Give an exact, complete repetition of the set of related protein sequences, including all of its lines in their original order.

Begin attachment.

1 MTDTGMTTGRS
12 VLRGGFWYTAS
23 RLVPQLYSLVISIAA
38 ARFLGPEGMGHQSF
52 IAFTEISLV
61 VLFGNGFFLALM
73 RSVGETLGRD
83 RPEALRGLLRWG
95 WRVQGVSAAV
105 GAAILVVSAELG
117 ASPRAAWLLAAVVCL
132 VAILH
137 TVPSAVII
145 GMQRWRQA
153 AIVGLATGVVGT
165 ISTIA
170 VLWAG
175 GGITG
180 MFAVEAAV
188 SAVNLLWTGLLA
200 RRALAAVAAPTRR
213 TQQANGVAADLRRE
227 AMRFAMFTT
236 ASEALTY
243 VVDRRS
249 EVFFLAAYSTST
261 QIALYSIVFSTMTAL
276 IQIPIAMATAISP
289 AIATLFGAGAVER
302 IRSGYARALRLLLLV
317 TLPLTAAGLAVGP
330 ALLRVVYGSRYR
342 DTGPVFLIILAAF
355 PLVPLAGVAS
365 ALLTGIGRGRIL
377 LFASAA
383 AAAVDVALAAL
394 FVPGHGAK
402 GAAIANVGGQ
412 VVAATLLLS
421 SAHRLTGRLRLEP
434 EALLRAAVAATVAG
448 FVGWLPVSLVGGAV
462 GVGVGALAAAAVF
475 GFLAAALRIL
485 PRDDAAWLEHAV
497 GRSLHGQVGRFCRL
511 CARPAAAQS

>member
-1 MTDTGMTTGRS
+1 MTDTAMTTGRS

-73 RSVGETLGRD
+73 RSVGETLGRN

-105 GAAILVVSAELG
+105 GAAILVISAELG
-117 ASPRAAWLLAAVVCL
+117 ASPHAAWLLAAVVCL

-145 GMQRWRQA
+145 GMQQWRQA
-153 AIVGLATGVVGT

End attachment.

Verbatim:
1 MTDTGMTTGRS
12 VLRGGFWYTAS
23 RLVPQLYSLVISIAA
38 ARFLGPEGMGHQSF
52 IAFTEISLV
61 VLFGNGFFLALM
73 RSVGETLGRD
83 RPEALRGLLRWG
95 WRVQGVSAAV
105 GAAILVVSAELG
117 ASPRAAWLLAAVVCL
132 VAILH
137 TVPSAVII
145 GMQRWRQA
153 AIVGLATGVVGT
165 ISTIA
170 VLWAG
175 GGITG
180 MFAVEAAV
188 SAVNLLWTGLLA
200 RRALAAVAAPTRR
213 TQQANGVAADLRRE
227 AMRFAMFTT
236 ASEALTY
243 VVDRRS
249 EVFFLAAYSTST
261 QIALYSIVFSTMTAL
276 IQIPIAMATAISP
289 AIATLFGAGAVER
302 IRSGYARALRLLLLV
317 TLPLTAAGLAVGP
330 ALLRVVYGSRYR
342 DTGPVFLIILAAF
355 PLVPLAGVAS
365 ALLTGIGRGRIL
377 LFASAA
383 AAAVDVALAAL
394 FVPGHGAK
402 GAAIANVGGQ
412 VVAATLLLS
421 SAHRLTGRLRLEP
434 EALLRAAVAATVAG
448 FVGWLPVSLVGGAV
462 GVGVGALAAAAVF
475 GFLAAALRIL
485 PRDDAAWLEHAV
497 GRSLHGQVGRFCRL
511 CARPAAAQS

>member
-1 MTDTGMTTGRS
+1 MTDTAMTTGRS

-73 RSVGETLGRD
+73 RSVGETLGRN

-105 GAAILVVSAELG
+105 GAAILVISAELG
-117 ASPRAAWLLAAVVCL
+117 ASPHAAWLLAAVVCL

-145 GMQRWRQA
+145 GMQQWRQA
-153 AIVGLATGVVGT